Welcome to The Week That Was, a round-up of key events in the construction sector over the last seven days.

Northumbrian Water – challenge to adjudicator's decision

The recent decision in Northumbrian Water Ltd v Doosan Enpure Ltd and another [2022] EWHC 2881 (TCC) (14 November 2022) highlights the significance of submissions in enforcement proceedings when challenging the validity of an adjudicator's decision.

The adjudicator had previously decided that the Claimant's (NWL) termination of contract for noncompliance with contractual obligations, or alternatively its termination of convenience, was valid and made an award of £22.5 million against the defendants. This went unpaid.

The defendant gave a notice of dissatisfaction and also issued an application under s9 of the Arbitration Act 1996 to stay the enforcement proceedings for arbitration. The application failed and the adjudicator's decision was enforced. In particular O'Farrell J noted that, in the notice of dissatisfaction, the defendants had accepted some parts of the adjudicator's decision. Therefore this constituted partial acceptance and any right to challenge it was lost.

You can read more here.

New guidance seeks to encourage changes to the provision of security

The NEC and the Construction Leadership Council (CLC) have published joint guidance dealing with retention payments under NEC3 and NEC4 contracts.

The guidance highlights alternatives to the long-standing contractual practice of retention payments in the industry. Whilst retention payments are intended to provide security against defective work or supply chain insolvency, they can negatively affect cash flow by creating pressures on contractors and their supply chains through late and non-payment of retentions or upstream insolvency.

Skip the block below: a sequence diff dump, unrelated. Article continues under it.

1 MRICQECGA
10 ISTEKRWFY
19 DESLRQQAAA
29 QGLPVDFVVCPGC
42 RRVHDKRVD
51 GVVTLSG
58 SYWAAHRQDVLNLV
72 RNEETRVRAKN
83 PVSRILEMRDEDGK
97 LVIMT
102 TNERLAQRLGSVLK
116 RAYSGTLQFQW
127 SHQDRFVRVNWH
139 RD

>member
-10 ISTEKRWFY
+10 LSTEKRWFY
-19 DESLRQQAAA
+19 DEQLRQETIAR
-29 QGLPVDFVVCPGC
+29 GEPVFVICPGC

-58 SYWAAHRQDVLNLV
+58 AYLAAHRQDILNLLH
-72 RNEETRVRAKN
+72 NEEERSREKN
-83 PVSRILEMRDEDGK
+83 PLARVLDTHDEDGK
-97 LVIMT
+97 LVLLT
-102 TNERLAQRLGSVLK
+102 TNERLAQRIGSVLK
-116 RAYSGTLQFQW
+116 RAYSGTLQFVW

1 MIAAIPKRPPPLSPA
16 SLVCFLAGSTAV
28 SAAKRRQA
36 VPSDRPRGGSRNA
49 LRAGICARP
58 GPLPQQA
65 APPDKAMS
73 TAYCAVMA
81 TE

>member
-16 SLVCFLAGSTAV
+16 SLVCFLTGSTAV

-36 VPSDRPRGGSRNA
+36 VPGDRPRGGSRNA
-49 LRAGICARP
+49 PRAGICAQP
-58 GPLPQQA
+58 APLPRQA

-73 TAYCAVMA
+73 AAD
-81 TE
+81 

Alternatives suggested by the guidance that may provide adequate protection include:

  • a performance bond (Option X13),
  • a guarantee from the ultimate holding company (Option X4) or
  • a retention bond

You can read more here.

CE marking period extended to 31 December 2024

The period during which CE marking may be used in Great Britain was previously set to expire on 31 December 2022. The deadline has now been extended by two years, to 31 December 2024 as amended by the draft Product Safety and Metrology (Amendment and Transitional Provisions) Regulations 2022 which were laid before Parliament this month. The extension aims to alleviate the burdens on business caused by shifts in supply and demand as well as the war in Ukraine and the subsequent rising energy costs. The Government's guidance has been updated to reflect the changes.

Business can choose to use the UK Conformity Assessed (UKCA) mark immediately, which replaces CE marking post-Brexit.

You can read more here.

Tax increases announced in 2022 Autumn Statement (Medium-term Fiscal Plan)

The Chancellor of the Exchequer, Jeremy Hunt, announced this month that there will be tax increases directed at reducing the "fiscal blackhole". The announcement involved lowering the additional rate of income tax threshold and increasing the energy profits levy from 25% to 35% from 1 January 2023. It also introduced a new electricity generator levy of 45% from 1 January 2023.